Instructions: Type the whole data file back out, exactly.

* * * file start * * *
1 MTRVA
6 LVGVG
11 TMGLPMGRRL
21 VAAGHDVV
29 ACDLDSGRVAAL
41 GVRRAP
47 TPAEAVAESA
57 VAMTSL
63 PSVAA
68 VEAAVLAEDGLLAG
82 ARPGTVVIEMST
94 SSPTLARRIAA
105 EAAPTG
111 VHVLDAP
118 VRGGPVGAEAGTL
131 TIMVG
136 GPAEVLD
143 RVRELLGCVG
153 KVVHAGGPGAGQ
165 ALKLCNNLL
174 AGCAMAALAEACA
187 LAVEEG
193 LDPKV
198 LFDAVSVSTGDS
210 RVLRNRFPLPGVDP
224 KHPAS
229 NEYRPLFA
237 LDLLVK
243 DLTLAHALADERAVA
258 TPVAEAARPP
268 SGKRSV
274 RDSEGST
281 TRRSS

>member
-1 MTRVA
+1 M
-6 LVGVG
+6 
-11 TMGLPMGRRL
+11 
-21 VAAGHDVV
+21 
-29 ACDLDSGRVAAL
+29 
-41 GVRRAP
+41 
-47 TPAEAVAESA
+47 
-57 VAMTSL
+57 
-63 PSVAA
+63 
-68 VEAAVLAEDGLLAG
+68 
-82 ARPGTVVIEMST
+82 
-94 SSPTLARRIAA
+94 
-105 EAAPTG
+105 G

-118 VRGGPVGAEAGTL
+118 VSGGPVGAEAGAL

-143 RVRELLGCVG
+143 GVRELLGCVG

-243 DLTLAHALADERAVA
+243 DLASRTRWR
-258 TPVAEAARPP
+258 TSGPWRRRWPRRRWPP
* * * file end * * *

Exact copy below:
1 MTRVA
6 LVGVG
11 TMGLPMGRRL
21 VAAGHDVV
29 ACDLDSGRVAAL
41 GVRRAP
47 TPAEAVAESA
57 VAMTSL
63 PSVAA
68 VEAAVLAEDGLLAG
82 ARPGTVVIEMST
94 SSPTLARRIAA
105 EAAPTG
111 VHVLDAP
118 VRGGPVGAEAGTL
131 TIMVG
136 GPAEVLD
143 RVRELLGCVG
153 KVVHAGGPGAGQ
165 ALKLCNNLL
174 AGCAMAALAEACA
187 LAVEEG
193 LDPKV
198 LFDAVSVSTGDS
210 RVLRNRFPLPGVDP
224 KHPAS
229 NEYRPLFA
237 LDLLVK
243 DLTLAHALADERAVA
258 TPVAEAARPP
268 SGKRSV
274 RDSEGST
281 TRRSS

>member
-1 MTRVA
+1 M
-6 LVGVG
+6 
-11 TMGLPMGRRL
+11 
-21 VAAGHDVV
+21 
-29 ACDLDSGRVAAL
+29 
-41 GVRRAP
+41 
-47 TPAEAVAESA
+47 
-57 VAMTSL
+57 
-63 PSVAA
+63 
-68 VEAAVLAEDGLLAG
+68 
-82 ARPGTVVIEMST
+82 
-94 SSPTLARRIAA
+94 
-105 EAAPTG
+105 G

-118 VRGGPVGAEAGTL
+118 VSGGPVGAEAGAL

-143 RVRELLGCVG
+143 GVRELLGCVG

-243 DLTLAHALADERAVA
+243 DLASRTRWR
-258 TPVAEAARPP
+258 TSGPWRRRWPRRRWPP